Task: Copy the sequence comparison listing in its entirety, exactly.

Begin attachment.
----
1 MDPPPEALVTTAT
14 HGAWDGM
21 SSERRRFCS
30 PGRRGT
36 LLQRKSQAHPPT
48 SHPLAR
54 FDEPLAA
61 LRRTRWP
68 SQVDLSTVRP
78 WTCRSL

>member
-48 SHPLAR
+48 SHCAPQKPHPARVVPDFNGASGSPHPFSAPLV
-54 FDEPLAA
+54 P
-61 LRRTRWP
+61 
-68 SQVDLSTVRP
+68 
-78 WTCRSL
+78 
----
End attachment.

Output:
1 MDPPPEALVTTAT
14 HGAWDGM
21 SSERRRFCS
30 PGRRGT
36 LLQRKSQAHPPT
48 SHPLAR
54 FDEPLAA
61 LRRTRWP
68 SQVDLSTVRP
78 WTCRSL

>member
-48 SHPLAR
+48 SHCAPQKPHPARVVPDFNGASGSPHPFSAPLV
-54 FDEPLAA
+54 P
-61 LRRTRWP
+61 
-68 SQVDLSTVRP
+68 
-78 WTCRSL
+78 